Lebanon has been facing dire economic conditions started in the eruption of October 2019’s upheavals and the historical devaluation of the Lebanese currency followed by the State default on its sovereign debt and the worldwide pandemic. The Lebanese economy registered a 48% negative growth between 2018 and 2021 while tax to GDP ratio fell from its pre-crisis level of 15.5% to 6.6% in 2021 due to significant reduction in Government revenue. In fact, Lebanon had always been lagging behind its regional comparators with tax to GDP ratio being lower than that of Jordan, Morocco, Tunisia or the average of emerging and developing economies.
In this context and in light with the Deputy Prime Minister’s request, the IMF fiscal affairs and legal department conducted a mission in September 2022 to provide Lebanon with a hand in reviewing the taxation policy of the country. As such, a technical assistance report was prepared by the IMF based on the information available at the time it was completed in November 2022, noting that the report was published in January 2023.
Tax Revenue and Structure in Lebanon: trend in Lebanon’s Total Revenue and Tax Revenue (% of GDP):
Sources: IMF staff calculation. Notes: in the right lower panel “Other taxes” include “passenger departure taxes”, car registration fees, and stamp fees, inter alia. Non-tax revenues are mainly dividends from the telecom and fees. Grants are negligible in Lebanon’s public budget.
The IMF report presents studied options to halt the run out of Lebanon’s tax revenue in the short and medium terms and urge the Government to adopt more efficient, effective, and inclusive taxation system. In short, the report underlines the necessity for an all-inclusive review of the taxes in Lebanon as well as stresses the need for a well define approach for a rapid and powerful rise from current problems. In more details, the report includes several recommendations and measures to be adopted by the Lebanese Government on the immediate term, and the short to medium term.
On the immediate term, the report claimed the need for correcting mis-valuation as a single market exchange rate should be adopted for all valuations for tax purposes. For a transition period, a reasonably close rate could be opted but using a lower rate than the Sayrafa rate is strongly recommended against. Moreover, the mis-valuation of taxes is estimated to cause a loss of revenue of 4.8% of GDP in 2022. Furthermore, normal magnitudes should be indexed to inflation. In addition, the VAT threshold should be restored to an appropriate level to ease administrative and compliance costs as well as employment income tax brackets should be modified and indexed to inflation in order to restore the original schedule of increasing average tax rates. Allow the tax administration to access relevant banking information and most importantly, start receiving information on offshore holdings on Lebanese residents for tax purposes through the Global Forum Framework. Ending disproportionately favorable capital income tax treatment and unlocking the potential of property taxation. Also, the IMF team suggested the necessity to limit the exemption from the capital gains tax of gains from the sale of real property by individuals to one primary residence and subject corporate capital gains to the standard corporate income tax (CIT) rate. Regarding the property taxes, it is crucial to use the market exchange rate for all taxes on property transactions that are in any foreign currency and remove the build property tax exemption for vacant properties and the preferential treatment for the for second properties. Adding on, the need to extend the registration fee to transfers of shares that derive their value primarily (50% or more) directly or indirectly from real property.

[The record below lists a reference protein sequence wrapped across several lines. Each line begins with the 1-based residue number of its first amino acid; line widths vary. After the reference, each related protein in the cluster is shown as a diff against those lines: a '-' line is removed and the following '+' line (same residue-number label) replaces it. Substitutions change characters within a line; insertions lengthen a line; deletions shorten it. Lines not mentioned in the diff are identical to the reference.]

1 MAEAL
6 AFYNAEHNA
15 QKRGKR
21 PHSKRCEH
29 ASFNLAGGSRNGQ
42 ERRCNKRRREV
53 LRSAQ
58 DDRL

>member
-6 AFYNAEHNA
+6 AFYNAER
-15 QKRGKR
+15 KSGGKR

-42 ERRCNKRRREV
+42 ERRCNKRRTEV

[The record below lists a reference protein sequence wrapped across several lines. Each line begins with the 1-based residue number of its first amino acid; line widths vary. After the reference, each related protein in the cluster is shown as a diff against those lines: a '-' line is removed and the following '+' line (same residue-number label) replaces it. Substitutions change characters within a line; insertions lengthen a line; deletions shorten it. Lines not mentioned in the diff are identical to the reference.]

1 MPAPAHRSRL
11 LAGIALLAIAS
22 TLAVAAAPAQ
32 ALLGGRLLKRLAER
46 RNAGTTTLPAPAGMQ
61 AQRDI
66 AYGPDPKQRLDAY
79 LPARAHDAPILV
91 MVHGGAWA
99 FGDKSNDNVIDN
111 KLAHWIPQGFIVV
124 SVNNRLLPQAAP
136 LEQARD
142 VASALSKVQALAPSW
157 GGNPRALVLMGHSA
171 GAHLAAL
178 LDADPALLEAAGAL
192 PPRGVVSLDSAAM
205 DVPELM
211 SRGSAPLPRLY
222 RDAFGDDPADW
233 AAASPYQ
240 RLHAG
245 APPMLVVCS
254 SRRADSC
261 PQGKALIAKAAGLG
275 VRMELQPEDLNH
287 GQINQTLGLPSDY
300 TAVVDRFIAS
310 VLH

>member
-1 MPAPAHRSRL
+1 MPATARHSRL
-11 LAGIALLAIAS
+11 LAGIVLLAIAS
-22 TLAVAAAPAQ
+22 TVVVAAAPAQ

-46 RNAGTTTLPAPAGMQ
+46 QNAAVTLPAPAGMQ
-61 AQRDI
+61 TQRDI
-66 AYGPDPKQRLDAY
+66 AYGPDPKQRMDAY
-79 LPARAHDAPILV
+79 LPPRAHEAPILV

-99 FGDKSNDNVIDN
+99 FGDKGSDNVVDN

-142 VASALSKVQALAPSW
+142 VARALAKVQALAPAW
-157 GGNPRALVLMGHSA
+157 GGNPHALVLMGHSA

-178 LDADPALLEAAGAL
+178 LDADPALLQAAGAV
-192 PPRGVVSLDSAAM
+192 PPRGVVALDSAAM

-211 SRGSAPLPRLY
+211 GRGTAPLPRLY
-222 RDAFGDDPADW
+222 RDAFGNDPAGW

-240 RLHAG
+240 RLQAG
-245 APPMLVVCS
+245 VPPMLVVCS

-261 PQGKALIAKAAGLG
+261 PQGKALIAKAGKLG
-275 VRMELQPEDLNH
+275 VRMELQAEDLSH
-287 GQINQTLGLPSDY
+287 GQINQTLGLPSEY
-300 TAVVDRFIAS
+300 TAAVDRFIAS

On the near term measures, the IMF team advised that reforms in 2023 should focus on “making the VAT great again” by ending the tourists refunds scheme and input tax into the exempt sectors or activities specified in article 59, also “making better use of excises” by introducing an excise on diesel and fuel oil of 0.25usd/liter and restore excises on gasoline and kerosene to pre-crisis levels in USD terms, and lastly “closing loopholes and modernizing the corporate income tax (CIT) by taxing professionals in the real profits’ regime and with the use of withholding taxes on payments to professionals for services as well as abolishing the regimes of offshore and non-conform holding companies and wasteful CIT incentives.
On the Medium term, preparation for these measures should be completed by end of 2023 to be effective in 2024 and 2025. The recommendations require an upgrade for income taxes by issuing a new income tax law that should ensure tax neutrality across income sources and legal forms, protect the base with anti-tax avoidance rules, and integrate efficient cost based tax incentives. Among other things suggested by the IMF team, removing the exemption on diesel and improving the design of the cross-border rules is a must for Lebanon.
Overall, government revenue is likely to continue to decline if no immediate actions are taken. Reversing the downtrend in taxation and improving the entire tax policy are key elements of the needed reforms for the country to be pulled out of the rubble. After all, the 2019’ uprising in Lebanon is a reminder of the need to raise revenues through a holistic tax reform that improves income distribution and balances the trade-offs, rather than an approach with ad hoc uncoordinated measures.